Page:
UHMWPE is a type of plastic with very high tensile strength, making it a lightweight yet durable option for body armor. It excels in dissipating the energy of a bullet upon impact, helping to prevent penetration. UHMWPE body armor, and tends to be far lighter than steel or ceramic alternatives giving the wearer more mobility and less fatigue. The down sides are difficulty stopping rounds with steel cores, and the price of these plates. 

Steel body armor
Steel body armor

Steel body armor made of ballistic-grade steel is a more traditional form of body armor. It is highly durable and capable of withstanding multiple hits. However, it is heavier than PE or ceramic armor, and can also suffer from spalling and fragmentation – where fragments from the bullet or the armor itself can cause secondary damage upon bullet impact. To address this, companies like Tacticon seal the plate in a polyurea build up coating to encapsulate fragments when the plate is struck by a round. Steel is the most affordable option for body armor, making it one of the most common choices. 

Ceramic body armor plates combine ceramic and composite materials to create armor that is relatively light and capable of stopping a larger variety of threats, including some armor piercing rounds. However, ceramic plates can be brittle and may crack or break if dropped or struck hard, potentially reducing their protective capability.

Choosing between UHMWPE, steel, and ceramic largely comes down to weighing the needs of durability, weight, threat level, and cost. Each material offers different advantages, and the choice should be guided by the wearer’s specific requirements and the expected threat level.

Level III VS IIIA Body Armor

Bulletproof vest
Body armor levels

To clarify some confusion that is out there, there are major differences between level III and level IIIA. Wherever there is an “A” in armor rating it is used to denote that armor is a lower level. Level IIIA is an NIJ level, but it is sub-level III, and is actually pistol rated armor designed to stop up to a 44 Magnum. However, it can in no way stop rifle rounds.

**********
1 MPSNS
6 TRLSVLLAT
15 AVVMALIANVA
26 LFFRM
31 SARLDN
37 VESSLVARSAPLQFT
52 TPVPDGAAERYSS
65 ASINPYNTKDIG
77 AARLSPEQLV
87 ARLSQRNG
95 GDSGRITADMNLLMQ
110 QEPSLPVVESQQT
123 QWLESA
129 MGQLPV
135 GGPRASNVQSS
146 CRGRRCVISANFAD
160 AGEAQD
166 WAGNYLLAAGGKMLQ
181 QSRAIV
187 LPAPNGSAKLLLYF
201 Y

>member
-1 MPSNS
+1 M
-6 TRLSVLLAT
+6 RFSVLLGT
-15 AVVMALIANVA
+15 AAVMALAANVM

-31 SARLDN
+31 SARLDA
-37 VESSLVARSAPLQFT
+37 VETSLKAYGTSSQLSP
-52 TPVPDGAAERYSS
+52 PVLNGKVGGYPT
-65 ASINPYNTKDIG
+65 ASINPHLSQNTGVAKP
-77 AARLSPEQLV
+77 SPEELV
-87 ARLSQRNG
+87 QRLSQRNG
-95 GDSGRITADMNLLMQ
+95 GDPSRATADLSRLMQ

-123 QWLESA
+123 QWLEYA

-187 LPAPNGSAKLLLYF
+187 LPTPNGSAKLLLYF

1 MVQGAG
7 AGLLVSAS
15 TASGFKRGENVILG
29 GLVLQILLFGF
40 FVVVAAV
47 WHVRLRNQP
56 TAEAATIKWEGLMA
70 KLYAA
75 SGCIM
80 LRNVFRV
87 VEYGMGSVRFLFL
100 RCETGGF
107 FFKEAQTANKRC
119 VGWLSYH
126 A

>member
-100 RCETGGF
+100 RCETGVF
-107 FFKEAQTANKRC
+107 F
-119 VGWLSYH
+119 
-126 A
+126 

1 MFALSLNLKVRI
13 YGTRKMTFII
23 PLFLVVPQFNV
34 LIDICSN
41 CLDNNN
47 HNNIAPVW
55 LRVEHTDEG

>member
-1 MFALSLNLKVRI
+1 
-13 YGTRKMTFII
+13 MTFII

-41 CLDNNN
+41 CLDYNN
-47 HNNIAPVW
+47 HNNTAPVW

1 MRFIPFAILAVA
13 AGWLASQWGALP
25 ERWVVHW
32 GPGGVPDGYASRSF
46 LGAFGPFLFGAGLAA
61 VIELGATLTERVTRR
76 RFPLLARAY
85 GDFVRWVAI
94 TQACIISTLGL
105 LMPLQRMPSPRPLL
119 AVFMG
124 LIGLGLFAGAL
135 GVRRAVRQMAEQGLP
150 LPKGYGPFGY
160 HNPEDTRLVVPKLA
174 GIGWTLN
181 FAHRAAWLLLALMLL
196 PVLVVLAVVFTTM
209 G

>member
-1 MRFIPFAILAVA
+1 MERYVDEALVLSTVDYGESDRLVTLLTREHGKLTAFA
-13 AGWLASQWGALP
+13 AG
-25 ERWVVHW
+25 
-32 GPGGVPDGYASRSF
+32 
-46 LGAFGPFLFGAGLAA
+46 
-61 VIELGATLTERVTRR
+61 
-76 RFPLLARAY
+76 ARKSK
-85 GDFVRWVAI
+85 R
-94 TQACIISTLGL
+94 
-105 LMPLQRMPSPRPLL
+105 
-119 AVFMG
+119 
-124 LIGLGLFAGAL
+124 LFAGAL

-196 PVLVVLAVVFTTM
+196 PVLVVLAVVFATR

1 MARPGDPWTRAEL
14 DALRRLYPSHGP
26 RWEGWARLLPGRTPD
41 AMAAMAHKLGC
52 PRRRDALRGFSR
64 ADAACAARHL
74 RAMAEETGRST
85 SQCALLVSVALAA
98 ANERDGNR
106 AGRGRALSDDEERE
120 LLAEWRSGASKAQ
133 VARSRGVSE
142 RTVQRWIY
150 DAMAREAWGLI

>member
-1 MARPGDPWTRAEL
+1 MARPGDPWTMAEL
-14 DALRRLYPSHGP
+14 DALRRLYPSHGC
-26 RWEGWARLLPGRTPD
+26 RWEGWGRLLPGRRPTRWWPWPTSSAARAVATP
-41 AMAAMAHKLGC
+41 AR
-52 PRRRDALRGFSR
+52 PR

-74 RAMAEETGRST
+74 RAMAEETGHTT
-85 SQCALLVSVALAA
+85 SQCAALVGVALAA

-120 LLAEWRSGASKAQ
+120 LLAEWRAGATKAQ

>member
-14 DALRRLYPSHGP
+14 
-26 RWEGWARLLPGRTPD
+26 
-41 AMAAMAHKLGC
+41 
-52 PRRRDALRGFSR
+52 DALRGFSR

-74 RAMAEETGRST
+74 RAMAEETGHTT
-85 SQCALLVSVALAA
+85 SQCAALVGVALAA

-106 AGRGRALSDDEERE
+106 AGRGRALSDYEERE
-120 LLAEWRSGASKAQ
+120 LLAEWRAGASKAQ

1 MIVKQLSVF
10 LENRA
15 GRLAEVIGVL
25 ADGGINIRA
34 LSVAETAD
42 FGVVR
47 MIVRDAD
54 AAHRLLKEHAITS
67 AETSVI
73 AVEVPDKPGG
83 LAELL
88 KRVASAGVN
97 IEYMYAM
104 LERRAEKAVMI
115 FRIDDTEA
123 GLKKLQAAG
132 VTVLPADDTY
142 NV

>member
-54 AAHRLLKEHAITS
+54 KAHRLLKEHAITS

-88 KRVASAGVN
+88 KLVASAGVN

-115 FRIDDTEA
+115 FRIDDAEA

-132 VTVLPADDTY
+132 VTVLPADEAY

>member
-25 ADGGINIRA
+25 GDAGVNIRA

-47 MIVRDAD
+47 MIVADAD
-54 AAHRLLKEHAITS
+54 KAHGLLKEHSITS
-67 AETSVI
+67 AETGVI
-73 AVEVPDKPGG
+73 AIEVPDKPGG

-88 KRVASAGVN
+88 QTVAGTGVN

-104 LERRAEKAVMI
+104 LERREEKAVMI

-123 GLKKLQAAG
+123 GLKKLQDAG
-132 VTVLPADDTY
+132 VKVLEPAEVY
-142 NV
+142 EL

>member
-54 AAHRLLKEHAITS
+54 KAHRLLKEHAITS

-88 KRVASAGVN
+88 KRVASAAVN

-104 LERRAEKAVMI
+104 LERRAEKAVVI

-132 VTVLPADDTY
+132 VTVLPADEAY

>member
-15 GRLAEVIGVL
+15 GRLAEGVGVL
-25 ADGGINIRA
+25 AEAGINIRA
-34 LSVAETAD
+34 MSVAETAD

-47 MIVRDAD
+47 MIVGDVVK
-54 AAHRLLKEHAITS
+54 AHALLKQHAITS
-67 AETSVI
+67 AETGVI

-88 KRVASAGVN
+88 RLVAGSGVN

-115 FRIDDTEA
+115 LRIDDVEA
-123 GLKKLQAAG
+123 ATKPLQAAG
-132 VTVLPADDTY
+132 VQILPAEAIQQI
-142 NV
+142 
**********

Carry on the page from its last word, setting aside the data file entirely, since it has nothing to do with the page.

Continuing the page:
Evolution of Level III Body Armor 

Early versions of Level III body armor found their origin in the Vietnam War among air crews in the form of ceramic plates backed by Kevlar. They were heavier than modern plates due to the ceramic composition. Ceramic technology has advanced leading to lighter and more effective ceramics. Introducing UHMWPE to replace the Kevlar backing has also reduced the weight of these plates. 

Pure UHMWPE plates are still relatively new, but have a fascinating history. These plates have led to some of the lightest rifle armor available. 

Steel has always had the risk of fragmentation and spall, but with modern coatings this risk has been reduced significantly making steel a safe choice for body armor, as long as the plate has a coating. Using steel of a higher Brinell Hardness such as AR600 has reduced the overall weight of the steel and increases its protective abilities against faster rounds. 

Lightweight vs Steel Level III Armor 

Lightweight armor makes a difference when wearing it for any real duration of time. As mentioned above, steel is the most common and popular choice for civilians because of its price availability, however it is heavy. Steel is able to withstand repeated hits, even stacked shots, and is the only material to boast this feature. One drawback of steel is that some plates struggle with M193 5.56 rounds due to their velocity, and some companies sell steel armor without the requisite build up coat. 

Lightweight armor, either UHMWPE or ceramic, is a viable alternative. Both cost more than steel, generally UHMWPE cost more than entry level ceramics. The downside of UHMWPE is the difficulty to stop rounds with steel cores, such as the ever common M855 5.56 round. These plates also have a warranty period of only 5 years before it is advised to replace them; conversely, steel has a warranty period of 20 years. 

At the end of the day, price is often the largest barrier between lightweight and steel body armor. 

It’s worth noting that trauma pads can be added to both soft and hard body armor to help disperse the energy from a bullet strike and reduce the risk of blunt force trauma.